I love the Die Hard films, except for the most recent one because it was terrible, dull and contained none of the traditional wrong place, good man doing what has to be done themes (they actually list those in Die Hard 4, perhaps that’s why they thought they couldn’t do them anymore). Why am I on about Die Hard? Because Olympus Has Fallen is a Die Hard movie. Since we saw the trailer we’ve been calling it Die Hard in the White House. It makes the film even more fun.
Our main dude (Gerard Butler) is an ex-Secret Service presidential bodyguard who becomes ‘ex’ after saving the president (Aaron Eckhardt) but not his wife from an icy death. All very unfortunate, but told concisely and well enough that you begin to give a damn about the characters. Fortunately he now works at the Treasury next door to the White House. This will come in handy.
Terrorists! Koreans! Hurray. American gung ho movies are at their most amusing when picking on their Oriental foes (almost as good as having Brit bad guys). It’s so full of hatred and relish in their ultimate defeat. It’s fun to cheer on the bad guys too. Especially in this as they are vastly more competent, prepared and likeable. We are delighted by the vision of a plane strafing Washington DC with machine gun fire (though it’s oddly bloodless, especailly compared with what comes later), a coach load of tourists pulling guns out and shooting the utterly inept Secret Service guys, cops and anyone else nearby. Their insurgency is swift, slick and increasingly bloody. There are lots of head shots to enjoy.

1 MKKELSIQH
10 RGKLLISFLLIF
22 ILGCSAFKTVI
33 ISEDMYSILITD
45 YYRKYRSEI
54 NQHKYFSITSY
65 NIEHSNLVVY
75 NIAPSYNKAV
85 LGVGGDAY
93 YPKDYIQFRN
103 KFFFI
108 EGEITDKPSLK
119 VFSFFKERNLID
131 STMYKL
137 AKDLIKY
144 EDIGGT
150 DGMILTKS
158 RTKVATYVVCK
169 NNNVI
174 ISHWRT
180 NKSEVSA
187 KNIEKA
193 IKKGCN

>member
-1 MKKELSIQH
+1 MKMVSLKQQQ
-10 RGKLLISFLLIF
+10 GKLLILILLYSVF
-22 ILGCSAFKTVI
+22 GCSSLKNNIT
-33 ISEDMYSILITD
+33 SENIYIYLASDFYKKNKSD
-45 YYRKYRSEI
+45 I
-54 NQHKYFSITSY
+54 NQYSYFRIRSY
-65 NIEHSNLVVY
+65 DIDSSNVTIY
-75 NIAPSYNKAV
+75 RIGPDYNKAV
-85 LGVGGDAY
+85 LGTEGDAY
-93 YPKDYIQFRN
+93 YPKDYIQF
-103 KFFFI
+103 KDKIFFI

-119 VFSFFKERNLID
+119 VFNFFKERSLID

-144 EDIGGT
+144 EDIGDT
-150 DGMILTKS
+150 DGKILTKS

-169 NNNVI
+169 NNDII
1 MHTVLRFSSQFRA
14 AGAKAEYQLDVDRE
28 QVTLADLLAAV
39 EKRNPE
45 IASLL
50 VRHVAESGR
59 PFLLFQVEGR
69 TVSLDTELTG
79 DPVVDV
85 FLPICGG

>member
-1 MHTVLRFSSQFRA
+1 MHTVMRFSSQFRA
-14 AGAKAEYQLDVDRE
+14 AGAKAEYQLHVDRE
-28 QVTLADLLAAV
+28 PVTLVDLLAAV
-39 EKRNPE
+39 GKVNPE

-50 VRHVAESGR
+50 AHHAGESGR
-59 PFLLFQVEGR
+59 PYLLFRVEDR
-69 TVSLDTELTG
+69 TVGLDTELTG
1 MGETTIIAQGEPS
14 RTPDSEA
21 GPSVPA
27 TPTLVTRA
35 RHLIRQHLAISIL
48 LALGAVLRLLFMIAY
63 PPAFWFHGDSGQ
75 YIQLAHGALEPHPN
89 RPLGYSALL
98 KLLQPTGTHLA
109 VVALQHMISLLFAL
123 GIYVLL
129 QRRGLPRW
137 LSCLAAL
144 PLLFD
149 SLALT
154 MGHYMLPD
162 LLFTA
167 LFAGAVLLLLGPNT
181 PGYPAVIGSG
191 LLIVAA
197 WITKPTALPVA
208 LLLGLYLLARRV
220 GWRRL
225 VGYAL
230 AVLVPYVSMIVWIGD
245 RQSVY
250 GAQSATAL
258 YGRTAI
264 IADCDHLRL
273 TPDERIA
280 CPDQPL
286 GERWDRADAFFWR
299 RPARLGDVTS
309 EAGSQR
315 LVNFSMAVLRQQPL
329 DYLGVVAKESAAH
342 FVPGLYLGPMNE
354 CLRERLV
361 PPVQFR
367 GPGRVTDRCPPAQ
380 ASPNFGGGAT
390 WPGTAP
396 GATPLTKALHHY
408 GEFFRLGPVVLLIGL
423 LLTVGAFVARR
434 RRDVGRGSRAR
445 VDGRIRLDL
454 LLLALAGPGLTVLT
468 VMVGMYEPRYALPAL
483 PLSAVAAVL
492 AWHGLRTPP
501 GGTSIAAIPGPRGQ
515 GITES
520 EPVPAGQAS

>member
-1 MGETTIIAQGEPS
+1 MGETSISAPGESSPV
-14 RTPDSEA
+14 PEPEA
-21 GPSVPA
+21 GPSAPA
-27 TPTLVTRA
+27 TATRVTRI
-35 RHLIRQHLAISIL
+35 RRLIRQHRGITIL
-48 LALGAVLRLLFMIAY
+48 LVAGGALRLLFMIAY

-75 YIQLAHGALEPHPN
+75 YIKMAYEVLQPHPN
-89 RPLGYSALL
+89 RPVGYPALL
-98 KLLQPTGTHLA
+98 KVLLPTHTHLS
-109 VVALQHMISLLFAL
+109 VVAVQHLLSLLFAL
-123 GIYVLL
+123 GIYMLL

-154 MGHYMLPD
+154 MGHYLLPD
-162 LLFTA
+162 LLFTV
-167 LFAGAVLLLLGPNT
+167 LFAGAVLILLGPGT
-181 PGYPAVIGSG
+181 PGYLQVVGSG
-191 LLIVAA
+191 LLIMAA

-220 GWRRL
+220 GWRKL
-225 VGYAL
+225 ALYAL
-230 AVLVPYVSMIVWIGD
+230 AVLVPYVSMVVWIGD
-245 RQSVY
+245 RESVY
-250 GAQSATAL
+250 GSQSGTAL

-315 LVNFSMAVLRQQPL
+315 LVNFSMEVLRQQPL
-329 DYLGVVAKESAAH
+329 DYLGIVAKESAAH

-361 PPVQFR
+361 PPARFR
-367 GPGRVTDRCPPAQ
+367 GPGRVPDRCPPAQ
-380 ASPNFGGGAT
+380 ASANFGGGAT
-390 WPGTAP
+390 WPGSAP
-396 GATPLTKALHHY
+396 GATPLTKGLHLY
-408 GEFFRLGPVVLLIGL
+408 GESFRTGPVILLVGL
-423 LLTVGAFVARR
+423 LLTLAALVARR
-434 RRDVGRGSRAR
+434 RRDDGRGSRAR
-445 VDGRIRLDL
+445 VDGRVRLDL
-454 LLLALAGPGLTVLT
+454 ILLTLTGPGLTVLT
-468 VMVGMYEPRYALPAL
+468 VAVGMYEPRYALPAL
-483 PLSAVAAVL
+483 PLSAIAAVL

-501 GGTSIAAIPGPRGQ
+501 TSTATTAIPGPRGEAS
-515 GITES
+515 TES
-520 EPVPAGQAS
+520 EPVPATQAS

Thank goodness we have Gerard Butler. He’s able to sneak in the back, shooting folk in the head, during the takeover of the White House. He’s gruff, tough and best mates with the president’s kid. There’s no particular need to dwell on the rest of the story – the bad guys are holding the president hostage in his bunker, nuclear weapons, techno-blinkie-thing of doom etc. The action is fast and fun – as I said before, it gets pretty bloody and there is also the sort of beating up of women that Hollywood films are really keen on at the moment. All that aside the action is well choreographed and grim. Butler gets some amusing quips in, as does the baddie played by a glacial Rick Yune. It plaays out predictably and no doubt receives applause in the US cinema.
Personally I never get tired of seeing the White House blown to pieces, and that’s in this a lot. I’m sure it’s supposed to be gritty realism, but the main message is how incompetent the president’s top staff and everyone in the military except for that Scottish guy who used to be mostly naked and oiled. Oh no, that’s 300. Oh well. What I was most consistently amused by were the accurate and critical comments of American foreign policy and selfish wealthy attitudes. These come up several times and are just laughed off. There are also the usual terrible decisions of their military commanders, and the general wickedness of America’s enemies.
There are a whole series of perplexing judgments, not least the decision to withdraw the Seventh Fleet and pull out of South Korea. The USA’s responsibilities apparently end with preserving the life of their figurehead. That same commander in chief tells his colleagues to give up their super secret codes without a fight and praises them for their strength. Weird. It’s very entertaining bollocks and I chuckled along happily throughout. Watch it, enjoy.
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